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Trump Goes After Top Republican Donors

Donald Trump

Posted: Tuesday, July 31, 2018 – 10:19 AM

President Donald Trump trained his morning Twitter rage on two of the Republican Party’s leading donors Tuesday, berating the powerful Koch brothers as “globalists”, “overrated” and “a total joke.”

Lashing out at the aging industrialists — who have long bankrolled conservative causes — Trump played down the pair’s importance to his party.

“Their network is highly overrated, I have beaten them at every turn,” Trump said in a tirade that will shock party bigwigs.

Organizations backed by the brothers, Charles and David, are expected to spend hundreds of millions of dollars in the run up to this year’s November Congressional and state elections, which are vital to Trump’s political future.

If Democrats wrestle back control of Congress, Trump’s agenda may be dead in the water and the odds of his impeachment would be greatly increased.

“The globalist Koch Brothers, who have become a total joke in real Republican circles, are against Strong Borders and Powerful Trade,” Trump tweeted.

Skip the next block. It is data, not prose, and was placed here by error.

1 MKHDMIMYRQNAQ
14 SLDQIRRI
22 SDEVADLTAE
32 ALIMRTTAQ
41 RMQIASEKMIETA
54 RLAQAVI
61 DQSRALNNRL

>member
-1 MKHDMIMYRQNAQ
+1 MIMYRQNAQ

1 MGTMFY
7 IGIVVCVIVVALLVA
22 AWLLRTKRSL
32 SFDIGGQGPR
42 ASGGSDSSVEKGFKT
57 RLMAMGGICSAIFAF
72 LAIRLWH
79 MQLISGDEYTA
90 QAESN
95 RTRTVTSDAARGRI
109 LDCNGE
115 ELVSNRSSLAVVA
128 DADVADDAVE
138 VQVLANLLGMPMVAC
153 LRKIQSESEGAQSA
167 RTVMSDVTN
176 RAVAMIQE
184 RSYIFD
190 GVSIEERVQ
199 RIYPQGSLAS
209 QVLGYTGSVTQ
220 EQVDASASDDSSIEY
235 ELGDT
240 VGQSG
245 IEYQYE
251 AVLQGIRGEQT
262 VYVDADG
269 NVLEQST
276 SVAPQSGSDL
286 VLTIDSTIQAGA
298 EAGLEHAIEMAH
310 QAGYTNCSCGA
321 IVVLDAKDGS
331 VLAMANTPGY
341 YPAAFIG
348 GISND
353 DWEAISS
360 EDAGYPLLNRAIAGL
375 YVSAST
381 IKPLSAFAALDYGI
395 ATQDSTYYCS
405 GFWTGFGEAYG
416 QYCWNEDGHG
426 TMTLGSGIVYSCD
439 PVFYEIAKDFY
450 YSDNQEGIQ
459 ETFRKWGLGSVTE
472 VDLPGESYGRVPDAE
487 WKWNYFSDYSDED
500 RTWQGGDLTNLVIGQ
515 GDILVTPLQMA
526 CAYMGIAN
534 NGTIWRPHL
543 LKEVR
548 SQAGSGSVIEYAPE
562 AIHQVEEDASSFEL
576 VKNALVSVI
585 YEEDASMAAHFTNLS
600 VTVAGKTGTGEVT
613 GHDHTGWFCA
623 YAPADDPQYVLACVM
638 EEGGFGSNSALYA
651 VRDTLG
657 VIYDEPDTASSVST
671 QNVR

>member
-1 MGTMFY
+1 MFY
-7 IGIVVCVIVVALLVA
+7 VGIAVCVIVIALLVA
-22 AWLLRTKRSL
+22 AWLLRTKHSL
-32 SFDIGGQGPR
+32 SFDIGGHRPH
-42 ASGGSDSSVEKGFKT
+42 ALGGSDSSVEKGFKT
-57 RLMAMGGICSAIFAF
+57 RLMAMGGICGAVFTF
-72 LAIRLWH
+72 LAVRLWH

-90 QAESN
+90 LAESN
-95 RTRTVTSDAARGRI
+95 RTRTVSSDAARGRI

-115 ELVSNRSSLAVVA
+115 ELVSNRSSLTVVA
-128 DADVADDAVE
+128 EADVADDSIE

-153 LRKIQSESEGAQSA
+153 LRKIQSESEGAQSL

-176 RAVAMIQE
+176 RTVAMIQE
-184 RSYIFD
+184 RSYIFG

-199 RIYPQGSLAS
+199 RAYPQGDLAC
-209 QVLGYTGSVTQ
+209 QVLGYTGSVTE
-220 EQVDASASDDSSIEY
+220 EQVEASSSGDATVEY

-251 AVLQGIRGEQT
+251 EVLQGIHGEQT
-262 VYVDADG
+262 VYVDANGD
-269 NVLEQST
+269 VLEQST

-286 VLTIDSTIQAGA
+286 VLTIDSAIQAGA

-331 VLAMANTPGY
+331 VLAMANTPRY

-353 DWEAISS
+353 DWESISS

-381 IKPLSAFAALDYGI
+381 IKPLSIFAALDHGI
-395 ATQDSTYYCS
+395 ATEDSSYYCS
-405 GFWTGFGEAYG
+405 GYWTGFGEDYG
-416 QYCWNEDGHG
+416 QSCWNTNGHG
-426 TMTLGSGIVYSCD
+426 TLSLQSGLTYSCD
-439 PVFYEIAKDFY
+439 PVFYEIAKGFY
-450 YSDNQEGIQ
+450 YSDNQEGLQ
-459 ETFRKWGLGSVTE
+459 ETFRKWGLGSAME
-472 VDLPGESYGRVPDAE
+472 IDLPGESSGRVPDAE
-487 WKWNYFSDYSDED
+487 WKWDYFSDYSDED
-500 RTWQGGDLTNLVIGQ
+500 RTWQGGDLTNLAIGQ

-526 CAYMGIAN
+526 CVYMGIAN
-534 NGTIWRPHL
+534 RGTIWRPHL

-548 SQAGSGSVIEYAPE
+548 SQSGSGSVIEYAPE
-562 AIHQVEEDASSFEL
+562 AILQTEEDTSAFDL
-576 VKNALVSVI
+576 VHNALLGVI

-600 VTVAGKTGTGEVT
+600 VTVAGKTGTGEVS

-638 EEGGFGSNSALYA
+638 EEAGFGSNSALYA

Those comments follow a string of stories suggesting the brothers were not happy with the current administration and considering scaling back their political activities.

“They want to protect their companies outside the US from being taxed,” Trump claimed, with the billionaire businessman framing himself as a champion of the people.

“I’m for America First & the American Worker – a puppet for no one. Two nice guys with bad ideas.”

The Kochs had been seen as an integral part of Republican efforts to sell Trump’s tax reforms — which have spurred economic activity but exploded the deficit.

The brothers have long been a bogeyman on America’s political left, but have found common cause with Democrats on criminal justice reform and a handful of other issues.

This is not the first time Trump has clashed with Republican Party moneymen. During the 2016 campaign he fell out with billionaire hedge fund manager Paul Singer, who funded many of his primary opponents.

arb/it

© Agence France-Presse

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